The man in the middle of the ukulele scene would be Stan Werbin, and his shop Elderly Instruments is ukulele ground zero. Stan attends every MUD concert, sitting in the front row, rapt. Looking into his smiling eyes, you know he is a true lover of music and musicians. Over the years, Elderly Instruments has employed a who’s who of Lansing players, some for more than 20 years—uke greats Gerald Ross and Brian Hefferan among them.
Stan’s love affair with the ukulele began in 1978, a few years after Elderly first opened its doors. “At that time you couldn’t give a ukulele away! My first uke was a Martin Style 3, which I bought for 25 bucks.” His inspiration was his bandmate in the Lost World Stringband, bass master Frank Youngman, who played the heck out of a ukulele. Since taking up the ukulele, Stan has been a champion of the people’s instrument, co-founding LAUGH with Ben (another former employee) and Dave Passant, and supporting educational programs and ukulele events all over the state.
Elderly employee and soprano uke–loving multi-instrumentalist Andy Wilson gives us a tour of the historic 3,500 square foot building in Old Town Lansing. The showrooms are jam-packed with instruments, and you are welcome to take your pick and play at leisure. There are nearly 300 new and used ukuleles in their stock, ranging in price from $40 to $4,000, including prototypes for the new signature models they are collaborating on with Farida Guitars.
Heading downstairs to the adjoining building, we pass the enormous repair shop with more luthier’s benches than I can count. Students carrying esoteric instrument cases disappear into cavernous classrooms farther below. At my behest, Andy flies me through the string vault. A few years back I hosted a “String Thing.” We strung 24 Ohana SK-10s with unique string sets, to experience the full effect of how strings influence the sound of identical instruments. I ordered my strings from Elderly, as they had a mind-blowing selection, and now I want to see where they have come from. Rough-hewn wooden shelves filled with little square envelopes of strings for every imaginable type of instrument seem to go on forever in the fluorescent-lit warren. They carry roughly 200 unique sets of ukulele strings alone. The selection of guitar strings must outnumber them exponentially. Watching Andy locate a specific set of strings is like witnessing a master librarian effortlessly pull a title from the stacks.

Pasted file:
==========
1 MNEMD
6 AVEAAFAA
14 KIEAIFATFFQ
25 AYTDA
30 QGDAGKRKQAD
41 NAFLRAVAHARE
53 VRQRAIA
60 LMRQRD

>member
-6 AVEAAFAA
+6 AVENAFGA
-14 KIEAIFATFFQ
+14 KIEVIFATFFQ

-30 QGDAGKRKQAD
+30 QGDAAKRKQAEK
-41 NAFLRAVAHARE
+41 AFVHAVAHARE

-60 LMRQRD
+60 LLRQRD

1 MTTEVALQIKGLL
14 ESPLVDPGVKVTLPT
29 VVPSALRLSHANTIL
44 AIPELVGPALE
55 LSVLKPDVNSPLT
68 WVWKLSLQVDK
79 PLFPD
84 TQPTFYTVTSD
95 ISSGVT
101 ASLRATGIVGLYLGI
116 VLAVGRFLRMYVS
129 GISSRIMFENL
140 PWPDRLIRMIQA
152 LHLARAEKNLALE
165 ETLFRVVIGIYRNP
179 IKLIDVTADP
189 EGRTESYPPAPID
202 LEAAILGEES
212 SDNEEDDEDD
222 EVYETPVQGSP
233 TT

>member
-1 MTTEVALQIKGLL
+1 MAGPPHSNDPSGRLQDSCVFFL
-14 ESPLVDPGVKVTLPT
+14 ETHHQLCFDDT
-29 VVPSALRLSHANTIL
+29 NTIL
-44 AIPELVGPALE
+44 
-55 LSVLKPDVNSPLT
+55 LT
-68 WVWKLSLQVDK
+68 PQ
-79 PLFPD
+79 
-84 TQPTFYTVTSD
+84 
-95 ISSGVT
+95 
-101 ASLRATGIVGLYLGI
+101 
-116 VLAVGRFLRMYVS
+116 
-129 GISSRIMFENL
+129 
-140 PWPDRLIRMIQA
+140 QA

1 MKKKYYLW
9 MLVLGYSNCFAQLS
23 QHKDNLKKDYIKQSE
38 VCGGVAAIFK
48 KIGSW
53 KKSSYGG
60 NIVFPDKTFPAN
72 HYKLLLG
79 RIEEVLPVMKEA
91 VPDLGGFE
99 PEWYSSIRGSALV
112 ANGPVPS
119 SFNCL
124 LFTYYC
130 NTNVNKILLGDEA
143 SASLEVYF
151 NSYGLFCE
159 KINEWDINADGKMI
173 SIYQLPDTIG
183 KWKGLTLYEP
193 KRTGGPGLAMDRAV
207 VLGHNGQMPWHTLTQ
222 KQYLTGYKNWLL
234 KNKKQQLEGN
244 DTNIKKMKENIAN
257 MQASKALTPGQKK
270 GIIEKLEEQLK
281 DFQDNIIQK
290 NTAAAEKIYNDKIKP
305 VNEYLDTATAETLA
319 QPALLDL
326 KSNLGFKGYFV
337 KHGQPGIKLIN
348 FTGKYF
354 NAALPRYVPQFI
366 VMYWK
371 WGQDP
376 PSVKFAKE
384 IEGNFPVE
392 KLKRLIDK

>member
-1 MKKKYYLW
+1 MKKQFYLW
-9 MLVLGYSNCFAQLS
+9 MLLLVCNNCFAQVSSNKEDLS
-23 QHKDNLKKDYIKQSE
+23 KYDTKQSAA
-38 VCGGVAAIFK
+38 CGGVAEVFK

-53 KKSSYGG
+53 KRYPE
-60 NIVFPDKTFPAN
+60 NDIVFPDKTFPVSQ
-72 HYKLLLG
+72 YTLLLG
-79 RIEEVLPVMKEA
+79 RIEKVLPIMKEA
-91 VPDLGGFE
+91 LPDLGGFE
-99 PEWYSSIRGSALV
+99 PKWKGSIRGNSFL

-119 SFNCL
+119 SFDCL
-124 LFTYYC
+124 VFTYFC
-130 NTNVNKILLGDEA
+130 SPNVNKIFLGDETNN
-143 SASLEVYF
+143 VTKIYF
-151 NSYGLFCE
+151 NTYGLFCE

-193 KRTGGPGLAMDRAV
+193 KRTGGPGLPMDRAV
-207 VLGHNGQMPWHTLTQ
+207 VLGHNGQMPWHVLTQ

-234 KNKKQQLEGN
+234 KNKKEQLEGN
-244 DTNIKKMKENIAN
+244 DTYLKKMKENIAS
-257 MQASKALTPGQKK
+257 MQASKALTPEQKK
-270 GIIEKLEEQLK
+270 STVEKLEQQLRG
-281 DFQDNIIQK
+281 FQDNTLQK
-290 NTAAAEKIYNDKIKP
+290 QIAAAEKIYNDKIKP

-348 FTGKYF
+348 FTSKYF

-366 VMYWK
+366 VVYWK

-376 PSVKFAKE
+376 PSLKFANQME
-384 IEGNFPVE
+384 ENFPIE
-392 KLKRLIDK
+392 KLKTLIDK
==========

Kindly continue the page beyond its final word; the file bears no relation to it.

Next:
WOMEN (AND MEN) OF THE GREAT UKE STATE
MUD7 boasts two concerts in the beautiful Dart Auditorium on the campus of Lansing Community College. The first night features local females (and a few men backing them up). It is rare to see so many women onstage, and given the predominance of women attending classes and ukulele groups, puzzling. A commitment to tipping the balance makes for an amazing night of music. Brilliant young performer Olivia Millerschin starts the show with her poignant original songs, and Marlowe Teichman dazzles with shredding instrumentals. Juliana Wilson, accompanied by her husband Andy Wilson on harmonica and cornet, makes you wish for more. (The next day, Julianna and Andy, along with his twin brother Joe and his wife, perform with their parents as The Wilson Family Ukulele Obsession!) Headliner Rachael Davis, with her husband/bass player Dominic John Davis, raises her angel’s voice and takes my breath away. So many talented ukulele women from Michigan, so much great music.
The following night’s concert opens with another amazing Lansing woman, Melissa Sigh of Sigh Studios, leading her young ukulele players in a few great well-arranged and perfectly performed songs. The 20 beautiful kids (with girls outnumbering boys by an 8:2 ratio) are a tough act to follow. Sigh Studios is a fantastic Lansing resource, offering ukulele classes for kids as young as four through continuing adult.